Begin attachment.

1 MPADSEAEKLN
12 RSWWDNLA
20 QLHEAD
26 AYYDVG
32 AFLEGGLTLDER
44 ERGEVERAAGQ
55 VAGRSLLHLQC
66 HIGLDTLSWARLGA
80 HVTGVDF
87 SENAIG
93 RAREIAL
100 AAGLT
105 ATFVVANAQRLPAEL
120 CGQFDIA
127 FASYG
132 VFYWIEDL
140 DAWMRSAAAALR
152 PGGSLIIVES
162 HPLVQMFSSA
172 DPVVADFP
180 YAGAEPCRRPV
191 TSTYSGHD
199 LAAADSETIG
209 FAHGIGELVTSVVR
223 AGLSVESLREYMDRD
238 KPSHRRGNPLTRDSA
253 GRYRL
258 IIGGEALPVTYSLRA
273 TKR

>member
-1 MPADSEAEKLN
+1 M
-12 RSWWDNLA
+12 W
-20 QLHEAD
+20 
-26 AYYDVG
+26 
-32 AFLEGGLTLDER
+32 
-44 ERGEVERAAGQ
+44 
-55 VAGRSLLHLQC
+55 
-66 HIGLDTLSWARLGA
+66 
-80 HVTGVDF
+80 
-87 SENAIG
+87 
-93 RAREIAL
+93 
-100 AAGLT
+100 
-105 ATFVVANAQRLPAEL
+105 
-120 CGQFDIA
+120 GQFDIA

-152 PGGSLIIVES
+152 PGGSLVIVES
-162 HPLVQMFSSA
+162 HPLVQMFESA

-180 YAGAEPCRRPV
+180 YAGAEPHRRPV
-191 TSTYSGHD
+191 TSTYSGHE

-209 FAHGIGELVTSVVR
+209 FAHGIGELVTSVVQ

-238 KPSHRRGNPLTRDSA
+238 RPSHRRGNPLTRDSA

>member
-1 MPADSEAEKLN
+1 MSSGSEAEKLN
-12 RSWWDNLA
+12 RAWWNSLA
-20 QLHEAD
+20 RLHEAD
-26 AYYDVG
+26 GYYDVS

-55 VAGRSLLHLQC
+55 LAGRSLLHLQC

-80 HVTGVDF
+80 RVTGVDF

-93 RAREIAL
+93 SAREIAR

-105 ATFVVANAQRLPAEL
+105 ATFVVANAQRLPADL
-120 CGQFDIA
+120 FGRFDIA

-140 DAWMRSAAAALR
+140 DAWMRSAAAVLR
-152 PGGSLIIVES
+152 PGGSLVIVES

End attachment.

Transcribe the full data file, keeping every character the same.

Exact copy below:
1 MPADSEAEKLN
12 RSWWDNLA
20 QLHEAD
26 AYYDVG
32 AFLEGGLTLDER
44 ERGEVERAAGQ
55 VAGRSLLHLQC
66 HIGLDTLSWARLGA
80 HVTGVDF
87 SENAIG
93 RAREIAL
100 AAGLT
105 ATFVVANAQRLPAEL
120 CGQFDIA
127 FASYG
132 VFYWIEDL
140 DAWMRSAAAALR
152 PGGSLIIVES
162 HPLVQMFSSA
172 DPVVADFP
180 YAGAEPCRRPV
191 TSTYSGHD
199 LAAADSETIG
209 FAHGIGELVTSVVR
223 AGLSVESLREYMDRD
238 KPSHRRGNPLTRDSA
253 GRYRL
258 IIGGEALPVTYSLRA
273 TKR

>member
-1 MPADSEAEKLN
+1 M
-12 RSWWDNLA
+12 W
-20 QLHEAD
+20 
-26 AYYDVG
+26 
-32 AFLEGGLTLDER
+32 
-44 ERGEVERAAGQ
+44 
-55 VAGRSLLHLQC
+55 
-66 HIGLDTLSWARLGA
+66 
-80 HVTGVDF
+80 
-87 SENAIG
+87 
-93 RAREIAL
+93 
-100 AAGLT
+100 
-105 ATFVVANAQRLPAEL
+105 
-120 CGQFDIA
+120 GQFDIA

-152 PGGSLIIVES
+152 PGGSLVIVES
-162 HPLVQMFSSA
+162 HPLVQMFESA

-180 YAGAEPCRRPV
+180 YAGAEPHRRPV
-191 TSTYSGHD
+191 TSTYSGHE

-209 FAHGIGELVTSVVR
+209 FAHGIGELVTSVVQ

-238 KPSHRRGNPLTRDSA
+238 RPSHRRGNPLTRDSA

>member
-1 MPADSEAEKLN
+1 MSSGSEAEKLN
-12 RSWWDNLA
+12 RAWWNSLA
-20 QLHEAD
+20 RLHEAD
-26 AYYDVG
+26 GYYDVS

-55 VAGRSLLHLQC
+55 LAGRSLLHLQC

-80 HVTGVDF
+80 RVTGVDF

-93 RAREIAL
+93 SAREIAR

-105 ATFVVANAQRLPAEL
+105 ATFVVANAQRLPADL
-120 CGQFDIA
+120 FGRFDIA

-140 DAWMRSAAAALR
+140 DAWMRSAAAVLR
-152 PGGSLIIVES
+152 PGGSLVIVES